Radio maintenance: it hertz to be this good

  • Published
  • By Airman 1st Class Thomas Karol
  • 28th Bomb Wing Public Affairs
Airmen wielding screwdrivers and voltage testers tinker with radios. Each individual wears anti-static bracelets to discharge their static buildup safely in order to protect the sensitive components of the hardware in front of them. They flick switches on to read current, wattage and voltage as they troubleshoot issues.

The radio maintenance shop repairs almost all of the radio equipment on base. They maintain and fix land mobile radios, handheld radios, and the mass communication system. The Airmen also support community engagement events by setting up and operating public address equipment. They’ve learned all these skills via the various communication-related career fields that radio frequency transmission systems has merged with during the past decade.

“The two main jobs we have merged with are satellite communications, which provides the Department of Defense with information network services to our people who are deployed; we also merged with instrumentation and telemetry,” said Master Sgt. Ser Gonzalez, the 28th CS radio maintenance shop section chief.

Gonzalez spoke of his excitement over the career opportunities now available to him and his fellow Airmen, adding that he’s interested to see what radio troops will be doing in the future as technology advances.

“It’s so cool that our Airmen have the chance to do all these things,” Gonzalez said. “As the cyber career fields continue to evolve and change, our people are going to be able to be able to do things I can’t even imagine.”

In the radio maintenance shop, safety is paramount to day-to-day operations. If they fail to execute the proper safety procedures, the consequences could result in damage to person or property. Kitchens explained that the Airmen in his shop use several different devices to keep from getting shocked while working on electric components.

“We use a static bench, which discharges all static electricity,” he elaborated. “We use anti-static wrist straps and we also do things as simple as keeping one hand in our pockets so we don’t complete a circuit and shock ourselves.”

One of the shop’s main tasks is to service land mobile radios. These are used by first responders on base, such as security forces, the fire department and emergency medical technicians. The radios are useful to these individuals because they allow for point-to-point communications. With much of the base using radios, the majority the shop’s work is conducting routine maintenance to prevent future equipment issues.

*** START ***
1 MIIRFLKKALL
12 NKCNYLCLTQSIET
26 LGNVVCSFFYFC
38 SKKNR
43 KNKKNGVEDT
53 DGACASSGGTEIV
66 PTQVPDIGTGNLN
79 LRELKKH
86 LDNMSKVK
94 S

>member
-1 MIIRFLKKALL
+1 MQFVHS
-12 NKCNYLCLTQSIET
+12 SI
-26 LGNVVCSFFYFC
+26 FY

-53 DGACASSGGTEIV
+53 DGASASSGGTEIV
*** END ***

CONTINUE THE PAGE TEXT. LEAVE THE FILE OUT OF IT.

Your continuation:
“We do a lot of preventive maintenance inspections here,” said Airman 1st Class Mason Kitchens, a 28th CS radio frequency technician. “We do this to ensure Airmen on base have reliable radios that can be used at a moment’s notice and possibly keep themselves and others out of harm’s way.”

The LMRs are not a typical type of walkie-talkie radio. The radios used by Airmen on base are more advanced because of the nature of the mission.

“We could use these LMRs to talk to other bases if we needed to,” Gonzalez said. “We need this because if there was ever an in-flight emergency with one of our jets at another base, we could get ahold of [them]. This is a big deal because, if a B-1 had to make an emergency landing because of something like an engine fire, our people could tell them how to handle the issue effectively and safely.”

Along with the LMRs and handheld radios, the radio maintenance shop also provides communications support to major events, such as changes of command, commanders’ calls and community leader luncheons on base. They set up and operate all the speakers and communications systems, such as microphones.

“This is a small part of our job, but nonetheless very important,” Gonzalez said. “It helps with community interaction and allows our base leadership to reach out to audiences wherever they are.”